Growing agriculture through nuclear solutions

15 Aug 2017, 12:00 am
Thuo Njoroge Daniel
Growing agriculture through nuclear solutions

Feature Highlight

Employing the pest sterilization technique, Tanzania's Zanzibar declared itself tsetse-free in 1997.

We live in an age of technological revolutions; and breakthroughs in technology are driving productivity and development outcomes in multiple sectors. Across Africa, technological innovations are being successfully deployed in agriculture.
In Benin Republic, soybean farmers are able to triple their income using the benefits of nuclear irradiation. The implementation of isotopic techniques also makes it easy to regulate the amount of nitrogen in the soil, which is necessary for healthy plant growth.

Close cooperation between farmers and scientists in the West African country has brought about impressive results. Local famers have seen their crop yields triple or quadruple. This is a fantastic development for a country that is highly dependent on soybean exports.

The chairman of the Nigerian Senate Committee on Science and Technology, Prof. Ajayi Boroffice, argues that the synergy between agriculture and technology can certainly have a positive effect on the economy.

Another prime example, from South Africa, shows how the introduction of nuclear technology literally saved the Western Cape's orange industry, which was once on the brink of extinction. The application of nuclear science helped the local farmers to put an end to an infestation of the false codling moth, which severely damaged the local environment, seriously affecting the citrus industry that employed 10% of South Africa's agricultural labour force.

How it worked: local farmers used the sterile insect technique, which is a form of insect pest control that uses ionizing radiation to sterilize pests that are mass-produced in special rearing facilities. The sterile insects are released systematically from the ground or by air over pest-infested areas, where they mate with wild populations, which subsequently do not produce offsprings. In the few cases when sterilized males and wild females do have an offspring, it is always a completely sterile male.

This technique can suppress and, in some cases, eventually eradicate populations of insect pests. This technique is among the most environmentally-friendly control tactics available, and is usually applied as part of an integrated campaign to control insect populations. Employing this technique, Tanzania's Zanzibar declared itself tsetse-free in 1997.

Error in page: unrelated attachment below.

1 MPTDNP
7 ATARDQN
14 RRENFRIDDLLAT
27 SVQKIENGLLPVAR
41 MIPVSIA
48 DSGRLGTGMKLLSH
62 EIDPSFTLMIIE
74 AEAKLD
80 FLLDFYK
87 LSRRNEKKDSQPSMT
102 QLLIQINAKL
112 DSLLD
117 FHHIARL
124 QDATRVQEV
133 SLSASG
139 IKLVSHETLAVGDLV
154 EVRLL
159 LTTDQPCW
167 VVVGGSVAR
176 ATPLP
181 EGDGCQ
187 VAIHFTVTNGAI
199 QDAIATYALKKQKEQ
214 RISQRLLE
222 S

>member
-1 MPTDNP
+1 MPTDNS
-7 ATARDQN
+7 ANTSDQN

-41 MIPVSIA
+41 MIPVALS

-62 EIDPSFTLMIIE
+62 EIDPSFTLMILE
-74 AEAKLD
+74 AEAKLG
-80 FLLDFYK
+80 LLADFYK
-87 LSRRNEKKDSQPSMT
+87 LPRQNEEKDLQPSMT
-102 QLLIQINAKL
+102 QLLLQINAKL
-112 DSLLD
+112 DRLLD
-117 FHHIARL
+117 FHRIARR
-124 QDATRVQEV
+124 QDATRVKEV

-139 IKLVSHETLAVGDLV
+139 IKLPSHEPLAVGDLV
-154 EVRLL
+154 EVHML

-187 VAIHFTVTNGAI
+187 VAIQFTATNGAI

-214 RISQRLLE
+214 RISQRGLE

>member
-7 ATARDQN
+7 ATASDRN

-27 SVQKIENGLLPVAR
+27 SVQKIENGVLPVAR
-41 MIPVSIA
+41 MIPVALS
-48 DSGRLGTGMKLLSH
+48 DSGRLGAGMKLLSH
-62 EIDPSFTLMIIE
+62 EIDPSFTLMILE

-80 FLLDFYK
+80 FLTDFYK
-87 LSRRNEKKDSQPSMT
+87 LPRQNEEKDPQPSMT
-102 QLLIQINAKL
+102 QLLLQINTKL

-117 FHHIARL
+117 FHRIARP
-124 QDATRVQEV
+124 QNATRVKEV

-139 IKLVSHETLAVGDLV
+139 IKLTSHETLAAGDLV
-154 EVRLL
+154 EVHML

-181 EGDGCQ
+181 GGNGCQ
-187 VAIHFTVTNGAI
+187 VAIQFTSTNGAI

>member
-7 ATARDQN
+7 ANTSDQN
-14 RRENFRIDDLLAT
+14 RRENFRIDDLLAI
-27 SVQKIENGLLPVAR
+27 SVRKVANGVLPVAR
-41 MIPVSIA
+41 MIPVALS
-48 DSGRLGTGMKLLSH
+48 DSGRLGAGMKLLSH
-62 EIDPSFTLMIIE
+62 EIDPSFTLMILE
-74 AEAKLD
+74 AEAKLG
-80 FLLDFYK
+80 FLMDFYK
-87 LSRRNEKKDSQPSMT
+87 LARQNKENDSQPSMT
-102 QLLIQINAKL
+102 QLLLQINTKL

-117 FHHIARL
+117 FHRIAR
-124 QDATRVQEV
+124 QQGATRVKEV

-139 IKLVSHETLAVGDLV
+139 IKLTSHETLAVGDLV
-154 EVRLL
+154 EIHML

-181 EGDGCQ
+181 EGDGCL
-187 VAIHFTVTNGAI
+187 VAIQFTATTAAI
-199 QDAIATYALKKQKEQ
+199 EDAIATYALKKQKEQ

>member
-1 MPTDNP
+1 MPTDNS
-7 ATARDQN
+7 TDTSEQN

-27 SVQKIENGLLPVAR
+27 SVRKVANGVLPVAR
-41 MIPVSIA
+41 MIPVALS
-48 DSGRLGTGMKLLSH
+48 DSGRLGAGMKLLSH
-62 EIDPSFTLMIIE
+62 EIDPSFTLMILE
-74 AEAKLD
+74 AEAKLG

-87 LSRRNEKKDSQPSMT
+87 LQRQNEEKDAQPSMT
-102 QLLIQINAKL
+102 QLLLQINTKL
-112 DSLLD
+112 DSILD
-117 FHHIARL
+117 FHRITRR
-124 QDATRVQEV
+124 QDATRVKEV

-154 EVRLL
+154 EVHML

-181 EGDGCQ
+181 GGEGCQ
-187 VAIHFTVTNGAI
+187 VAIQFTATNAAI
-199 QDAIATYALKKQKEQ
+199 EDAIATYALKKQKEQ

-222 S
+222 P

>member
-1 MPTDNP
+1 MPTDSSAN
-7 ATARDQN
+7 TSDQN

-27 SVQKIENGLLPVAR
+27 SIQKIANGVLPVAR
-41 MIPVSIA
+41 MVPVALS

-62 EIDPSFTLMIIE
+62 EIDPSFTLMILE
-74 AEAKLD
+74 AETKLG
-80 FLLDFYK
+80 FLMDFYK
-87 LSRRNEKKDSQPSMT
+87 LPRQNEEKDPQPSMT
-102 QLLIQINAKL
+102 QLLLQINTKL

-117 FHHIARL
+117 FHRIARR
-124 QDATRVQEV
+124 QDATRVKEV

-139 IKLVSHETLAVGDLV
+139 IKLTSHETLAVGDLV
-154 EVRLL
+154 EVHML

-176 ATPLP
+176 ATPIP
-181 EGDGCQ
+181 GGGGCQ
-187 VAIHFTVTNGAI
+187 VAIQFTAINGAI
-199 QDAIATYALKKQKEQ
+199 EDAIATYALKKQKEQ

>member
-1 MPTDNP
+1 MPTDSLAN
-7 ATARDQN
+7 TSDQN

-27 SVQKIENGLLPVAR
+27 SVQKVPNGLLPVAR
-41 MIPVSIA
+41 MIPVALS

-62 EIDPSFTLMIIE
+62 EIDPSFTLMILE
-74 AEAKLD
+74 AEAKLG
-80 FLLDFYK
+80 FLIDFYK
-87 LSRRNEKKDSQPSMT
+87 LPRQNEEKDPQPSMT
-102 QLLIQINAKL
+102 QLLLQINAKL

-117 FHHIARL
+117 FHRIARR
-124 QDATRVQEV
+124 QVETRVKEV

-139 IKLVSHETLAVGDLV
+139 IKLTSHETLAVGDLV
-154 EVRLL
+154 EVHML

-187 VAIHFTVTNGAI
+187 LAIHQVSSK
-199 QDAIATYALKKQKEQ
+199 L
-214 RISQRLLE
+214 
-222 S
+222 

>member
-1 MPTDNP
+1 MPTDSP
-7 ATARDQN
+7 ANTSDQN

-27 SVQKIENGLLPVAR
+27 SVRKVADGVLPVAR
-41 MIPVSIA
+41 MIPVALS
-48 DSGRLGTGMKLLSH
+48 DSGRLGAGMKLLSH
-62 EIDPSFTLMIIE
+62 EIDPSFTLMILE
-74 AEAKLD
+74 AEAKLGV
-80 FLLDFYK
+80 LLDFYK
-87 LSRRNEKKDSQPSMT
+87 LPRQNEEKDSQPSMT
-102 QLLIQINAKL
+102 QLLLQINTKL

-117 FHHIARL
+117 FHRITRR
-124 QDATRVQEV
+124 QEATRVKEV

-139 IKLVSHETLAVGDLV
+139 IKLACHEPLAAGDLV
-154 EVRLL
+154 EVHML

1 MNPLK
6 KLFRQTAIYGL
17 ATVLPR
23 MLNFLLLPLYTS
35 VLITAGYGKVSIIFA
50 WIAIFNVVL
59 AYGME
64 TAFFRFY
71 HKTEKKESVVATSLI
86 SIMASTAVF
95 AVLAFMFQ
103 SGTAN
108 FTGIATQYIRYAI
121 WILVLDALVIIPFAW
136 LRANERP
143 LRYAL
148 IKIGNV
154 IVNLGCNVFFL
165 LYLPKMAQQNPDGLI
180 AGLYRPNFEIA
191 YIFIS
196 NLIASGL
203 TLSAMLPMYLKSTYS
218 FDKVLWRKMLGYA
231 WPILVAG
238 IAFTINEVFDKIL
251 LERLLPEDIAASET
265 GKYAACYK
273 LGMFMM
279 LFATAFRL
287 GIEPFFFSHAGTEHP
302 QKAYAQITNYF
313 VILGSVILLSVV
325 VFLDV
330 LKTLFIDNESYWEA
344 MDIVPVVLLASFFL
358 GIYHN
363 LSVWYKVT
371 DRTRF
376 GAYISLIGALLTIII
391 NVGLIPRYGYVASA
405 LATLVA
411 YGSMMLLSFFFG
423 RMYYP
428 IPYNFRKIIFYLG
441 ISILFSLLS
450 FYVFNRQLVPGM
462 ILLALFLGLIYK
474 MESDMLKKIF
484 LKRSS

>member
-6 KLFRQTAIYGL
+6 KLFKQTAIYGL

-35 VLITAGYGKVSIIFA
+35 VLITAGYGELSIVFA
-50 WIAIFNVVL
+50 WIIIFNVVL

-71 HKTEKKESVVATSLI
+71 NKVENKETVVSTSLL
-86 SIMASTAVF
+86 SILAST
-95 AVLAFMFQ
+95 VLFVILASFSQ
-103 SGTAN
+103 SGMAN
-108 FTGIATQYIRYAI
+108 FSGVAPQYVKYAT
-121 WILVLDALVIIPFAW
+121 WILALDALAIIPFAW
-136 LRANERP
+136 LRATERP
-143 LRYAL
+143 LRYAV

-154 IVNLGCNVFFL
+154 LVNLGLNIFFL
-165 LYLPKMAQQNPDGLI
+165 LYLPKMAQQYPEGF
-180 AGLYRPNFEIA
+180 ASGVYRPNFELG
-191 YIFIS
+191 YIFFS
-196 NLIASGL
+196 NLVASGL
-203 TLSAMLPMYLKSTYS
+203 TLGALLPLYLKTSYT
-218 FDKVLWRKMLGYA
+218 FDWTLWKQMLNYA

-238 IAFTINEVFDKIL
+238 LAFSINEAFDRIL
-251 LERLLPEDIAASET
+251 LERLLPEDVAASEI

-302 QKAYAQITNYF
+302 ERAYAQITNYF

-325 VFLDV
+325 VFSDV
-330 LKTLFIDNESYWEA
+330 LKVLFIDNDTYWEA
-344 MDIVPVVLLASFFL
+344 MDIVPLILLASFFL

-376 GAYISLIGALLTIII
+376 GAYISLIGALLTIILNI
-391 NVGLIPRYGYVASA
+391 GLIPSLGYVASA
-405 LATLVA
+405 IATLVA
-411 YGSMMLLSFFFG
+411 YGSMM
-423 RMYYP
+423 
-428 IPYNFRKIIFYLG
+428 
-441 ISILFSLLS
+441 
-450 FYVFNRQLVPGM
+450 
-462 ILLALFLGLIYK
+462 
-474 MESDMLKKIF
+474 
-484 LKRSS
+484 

Food irradiation is a life-saving technology, as it eradicates bacteria and parasites that can cause food-borne diseases. According to the World Health Organization (WHO), each year around 600 million people suffer an array of illnesses caused by consuming contaminated food. As estimated by WHO, more than 90 million people fall ill and roughly 130,000 die from foodborne diseases each year in Africa.

Implementation of nuclear technologies in agriculture would be beneficial in Africa. That's why Nigeria, which already has one nuclear science facility able to operate in six different modes, plans to boost the economic and scientific potentials of nuclear technology in the country.

Nigeria is now planning to build a Center for Nuclear Science and Technologies with the help of Russia's nuclear corporation, Rosatom. The cutting edge technology centre will allow Nigeria to start manufacturing isotopes for widespread use in the diagnostics and treatment of oncological diseases as well as irradiation, which will not only increase the availability of nuclear medicine to the country's citizens but also preserve the country's fresh produce.

In Kenya, adequate energy supply would make it possible to address the challenge of post-harvest loss, which makes it difficult to beneficiate the agriculture sector. Hence the need to advance the nuclear agenda to address energy gaps and thus substantially increase productivity in the entire food value chain.

For example, through the provision of affordable sustainable energy, it would be possible to have cereals, legumes and fish dried and treated to reduce moisture content, and thus increase their shelve life. With this, more food would be available during drought.

Conscious of the benefits that nuclear technologies can bring to the wellbeing of their citizens, more emerging African countries are considering broadening their nuclear capacities. Zambia is pushing forward with nuclear science. The country is planning to build a nuclear university as well as install a special radioisotope complex with the help of Russian partners to meet its rising demands in key spheres of social and economic activity.

The use of nuclear technologies is life changing. According to global estimations, some 25-30% of the food harvested in many developing countries is lost as a result of spoilage by microbes and pests. The reduction of spoilage due to infestation and contamination is of the utmost importance, particularly in countries with humid climates.

Thuo Njoroge Daniel is an Energy Expert, Economics & Policy Analysis lecturer at Karatina University School of Business, Kenya. He is also the Engagement Lead for the Extractive Hub in Kenya.

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